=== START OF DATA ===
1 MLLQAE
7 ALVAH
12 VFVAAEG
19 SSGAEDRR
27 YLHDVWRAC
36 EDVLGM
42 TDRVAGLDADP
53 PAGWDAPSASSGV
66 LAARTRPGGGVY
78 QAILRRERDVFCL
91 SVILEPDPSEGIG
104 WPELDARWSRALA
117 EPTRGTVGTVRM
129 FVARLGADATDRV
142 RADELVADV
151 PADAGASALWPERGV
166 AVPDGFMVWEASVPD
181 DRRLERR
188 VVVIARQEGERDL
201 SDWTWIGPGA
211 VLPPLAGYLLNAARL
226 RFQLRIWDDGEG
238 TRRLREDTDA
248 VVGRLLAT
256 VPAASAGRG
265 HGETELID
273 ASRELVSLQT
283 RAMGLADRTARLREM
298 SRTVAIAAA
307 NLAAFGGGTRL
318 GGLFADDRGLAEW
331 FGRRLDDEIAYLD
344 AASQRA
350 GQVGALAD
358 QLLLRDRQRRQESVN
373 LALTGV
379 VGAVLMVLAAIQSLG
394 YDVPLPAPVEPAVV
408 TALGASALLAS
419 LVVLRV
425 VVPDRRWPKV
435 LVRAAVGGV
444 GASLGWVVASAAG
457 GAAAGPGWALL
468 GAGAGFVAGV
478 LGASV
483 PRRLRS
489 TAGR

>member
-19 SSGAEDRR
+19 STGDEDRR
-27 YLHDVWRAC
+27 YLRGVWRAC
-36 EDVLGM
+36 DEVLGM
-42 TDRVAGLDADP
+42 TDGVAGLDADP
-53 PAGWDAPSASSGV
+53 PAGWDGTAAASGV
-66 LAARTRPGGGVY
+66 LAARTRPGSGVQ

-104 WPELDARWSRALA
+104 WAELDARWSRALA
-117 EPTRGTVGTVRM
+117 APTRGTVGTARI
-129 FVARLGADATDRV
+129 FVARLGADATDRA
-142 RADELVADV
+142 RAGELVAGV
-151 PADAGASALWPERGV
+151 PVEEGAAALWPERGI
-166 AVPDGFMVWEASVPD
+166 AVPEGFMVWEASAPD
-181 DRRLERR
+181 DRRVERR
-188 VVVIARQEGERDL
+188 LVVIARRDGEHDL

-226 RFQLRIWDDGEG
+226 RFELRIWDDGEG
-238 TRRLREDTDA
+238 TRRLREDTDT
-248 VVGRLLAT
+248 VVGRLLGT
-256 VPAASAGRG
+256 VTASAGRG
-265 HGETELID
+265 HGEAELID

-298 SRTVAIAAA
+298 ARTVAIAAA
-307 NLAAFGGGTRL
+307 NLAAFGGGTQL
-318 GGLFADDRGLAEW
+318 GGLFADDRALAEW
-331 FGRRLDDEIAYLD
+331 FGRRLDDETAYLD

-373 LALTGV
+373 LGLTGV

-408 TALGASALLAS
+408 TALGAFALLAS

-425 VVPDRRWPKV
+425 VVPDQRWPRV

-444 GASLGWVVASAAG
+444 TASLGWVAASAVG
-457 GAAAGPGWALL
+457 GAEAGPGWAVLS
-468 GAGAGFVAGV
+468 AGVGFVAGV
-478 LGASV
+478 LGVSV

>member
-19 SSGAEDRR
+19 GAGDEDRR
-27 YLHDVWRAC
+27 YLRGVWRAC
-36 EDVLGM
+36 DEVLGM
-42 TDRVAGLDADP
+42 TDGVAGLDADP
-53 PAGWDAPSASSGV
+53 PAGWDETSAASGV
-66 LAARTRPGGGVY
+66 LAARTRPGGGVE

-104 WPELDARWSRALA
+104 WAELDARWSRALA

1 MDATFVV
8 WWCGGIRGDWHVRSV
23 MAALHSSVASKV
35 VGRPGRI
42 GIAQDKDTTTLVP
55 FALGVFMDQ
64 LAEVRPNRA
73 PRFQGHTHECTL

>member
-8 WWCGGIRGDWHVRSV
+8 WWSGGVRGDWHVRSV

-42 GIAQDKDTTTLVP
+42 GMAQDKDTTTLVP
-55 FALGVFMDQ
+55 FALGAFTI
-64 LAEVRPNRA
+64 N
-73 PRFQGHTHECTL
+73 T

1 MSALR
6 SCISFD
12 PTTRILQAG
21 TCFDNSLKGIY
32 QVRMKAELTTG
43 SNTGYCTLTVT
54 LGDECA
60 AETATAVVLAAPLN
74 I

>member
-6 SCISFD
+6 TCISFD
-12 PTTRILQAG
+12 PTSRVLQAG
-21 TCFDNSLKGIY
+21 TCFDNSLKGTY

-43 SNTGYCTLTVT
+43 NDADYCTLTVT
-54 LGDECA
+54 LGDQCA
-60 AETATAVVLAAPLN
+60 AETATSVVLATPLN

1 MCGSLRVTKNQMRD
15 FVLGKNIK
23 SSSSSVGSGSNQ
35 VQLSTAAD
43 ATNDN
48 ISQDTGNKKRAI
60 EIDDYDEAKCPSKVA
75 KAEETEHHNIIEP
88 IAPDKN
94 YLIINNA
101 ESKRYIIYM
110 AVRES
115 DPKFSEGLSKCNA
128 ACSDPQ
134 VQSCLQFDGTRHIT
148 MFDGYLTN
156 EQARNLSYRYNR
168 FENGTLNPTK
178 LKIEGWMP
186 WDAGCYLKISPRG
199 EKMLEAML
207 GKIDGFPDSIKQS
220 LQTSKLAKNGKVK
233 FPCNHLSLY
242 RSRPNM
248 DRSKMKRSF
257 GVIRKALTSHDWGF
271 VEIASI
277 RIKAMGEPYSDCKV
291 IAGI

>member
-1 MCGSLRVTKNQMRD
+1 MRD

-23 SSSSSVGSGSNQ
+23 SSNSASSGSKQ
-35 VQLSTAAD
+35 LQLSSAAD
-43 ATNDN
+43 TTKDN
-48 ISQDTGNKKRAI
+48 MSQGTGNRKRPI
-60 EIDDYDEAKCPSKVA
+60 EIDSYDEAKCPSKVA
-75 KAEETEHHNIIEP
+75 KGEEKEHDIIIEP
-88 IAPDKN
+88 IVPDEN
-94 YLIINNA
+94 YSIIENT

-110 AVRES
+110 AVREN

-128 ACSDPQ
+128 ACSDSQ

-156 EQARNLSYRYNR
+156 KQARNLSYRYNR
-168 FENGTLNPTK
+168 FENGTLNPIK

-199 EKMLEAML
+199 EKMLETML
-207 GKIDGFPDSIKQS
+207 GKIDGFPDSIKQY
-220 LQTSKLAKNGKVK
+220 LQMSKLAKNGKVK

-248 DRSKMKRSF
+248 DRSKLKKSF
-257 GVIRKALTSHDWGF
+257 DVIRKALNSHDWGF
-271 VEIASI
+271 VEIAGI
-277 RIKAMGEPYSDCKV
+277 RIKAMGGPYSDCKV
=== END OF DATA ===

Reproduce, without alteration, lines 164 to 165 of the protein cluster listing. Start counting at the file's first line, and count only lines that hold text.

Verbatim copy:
-60 AETATAVVLAAPLN
+60 AETATSVVLATPLN